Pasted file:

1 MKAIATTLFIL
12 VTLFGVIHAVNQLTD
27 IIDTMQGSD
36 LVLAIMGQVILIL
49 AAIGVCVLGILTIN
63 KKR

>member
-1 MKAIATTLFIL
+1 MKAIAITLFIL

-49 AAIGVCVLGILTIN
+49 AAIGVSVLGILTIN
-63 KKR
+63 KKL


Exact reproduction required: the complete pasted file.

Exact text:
1 MKAIATTLFIL
12 VTLFGVIHAVNQLTD
27 IIDTMQGSD
36 LVLAIMGQVILIL
49 AAIGVCVLGILTIN
63 KKR

>member
-1 MKAIATTLFIL
+1 MKAIAITLFIL

-49 AAIGVCVLGILTIN
+49 AAIGVSVLGILTIN
-63 KKR
+63 KKL